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Breakthroughs in Groundnut Production Communities in Nigeria

  • Essegbemon Akpo
  • Christopher O. Ojiewo
  • Lucky O. Omoigui
  • Jean Claude Rubyogo
  • Rajeev K. Varshney
Open Access
Chapter
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Abstract

Mrs. Hadja Talatu Idrissa (Fig. 6.1), a community women leader, is the chairperson of the Bunkure women group that is active in groundnut production and oil processing. The group which counts 25 members joined the TLIII project family 4 years ago. They started growing a small seed pack of 5 kg in their community farmland. “It was the harvest of this seed pack that we revolved and planted in a bigger farm plot in the following year,” reported Mrs. Hadja.

6.1 Enriching Lives of Women: Groundnut Production and Processing Is a Mine of Wealth for Women in Northern Nigeria

Ms. Hadja Talatu Idrissa (Fig. 6.1), a community women leader, is the chairperson of the Bunkure women group that is active in groundnut production and oil processing. The group which counts 25 members joined the TL projects’ family 4 years ago. They started growing a small seed pack of 5 kg in their community farmland. “It was the harvest of this seed pack that we revolved and planted in a bigger farm plot in the following year,” reported. Hadja.
Fig. 6.1

Ms. Hadja Talatu Idrissa, leader of the Bunkure women group, producing groundnut and processing oil, Nigeria (Photo: Diama A)

On 1 ha plot, the Bunkure women harvested a total 25 bags of the improved variety SAMNUT 24 against 13 bags they got from 1 ha plot with the old variety.

In addition, the group made more money out of the haulms of the improved variety SAMNUT 24. “We sold the haulms of the improved variety up to 30 000 Naira against 12 000 Naira of the local variety,” says Idrissa (1USD equals 360 Nigerian Naira during that period). “The improved variety, SAMNUT 24, has higher haulms yield and is much appreciated for animal feeding because of its taste and digestibility which is better,” she adds.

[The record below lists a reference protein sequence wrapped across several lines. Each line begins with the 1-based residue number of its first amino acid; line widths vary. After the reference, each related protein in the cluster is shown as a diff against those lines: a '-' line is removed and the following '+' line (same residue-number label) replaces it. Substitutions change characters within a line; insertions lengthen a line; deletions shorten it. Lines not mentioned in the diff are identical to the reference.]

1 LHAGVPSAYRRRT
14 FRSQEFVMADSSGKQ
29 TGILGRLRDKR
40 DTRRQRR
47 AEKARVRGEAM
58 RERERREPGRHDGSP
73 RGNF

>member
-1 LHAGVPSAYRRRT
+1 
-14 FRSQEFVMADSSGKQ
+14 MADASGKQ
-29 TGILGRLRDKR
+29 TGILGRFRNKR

In 2017, the Bunkure women group produced about 3.5 tons groundnut. The grain is used for household consumption, while the groundnut haulms are sold and the money was used to start dry season groundnut production in 2018. “We don’t sell our grain produced, rather, we keep it and process part of it into oil and many by-products which we further sell. Apart from money made from the processing activities, individual members contribute 200 Naira on a weekly basis for the savings box. A weekly savings of about 5000 Naira is kept into the group’s bank account.”

The interest from this saving permitted the group to conduct many activities to help the community as a whole, including restoring the community health center and its primary school. “We use part of our savings to clean up the community health centre and pay for basic products to sustain the centre. The hospital is now cleaner than before and offers heal thier working environment to staff and to the patients. Before, people were afraid of visiting the hospital because it was in a bad condition which would expose them to other infections caused by insalubrity of the hospital rather than getting treatment. Also, the compound of the hospital was so weedy, that the nurses could not stay overnight as they were afraid of many animal attacks. Now that we have cleaned up the hospital, they are no longer afraid of staying for long hours in the hospital. As a matter of fact, the health centre now offers 24 hours full services and the nurses are ready to attend the patients at any time, day and night.” The women group contributed to repair the beds in the hospital, and this offered a more convenient place for admitted patients including pregnant women. The group also contributed to restoring the doors and windows of the community’s primary school.

Ms. Hadja Talatu (Fig. 6.2) says that the group has contributed to improving the education of children within the community of Bunkure. “Before, most of our children used to school up to primary level. Now, we have children at Universities in capital cities.” At a more personal level, Ms. Hadja Talatu says she was able to attend the pilgrimage in Mecca, Saudi Arabia, and is proudly happy to say how much progress the women group was able to make from groundnut grain production and processing as well as from groundnut haulms business. “I have a lawyer, a doctor and even an agricultural extension worker.”
Fig. 6.2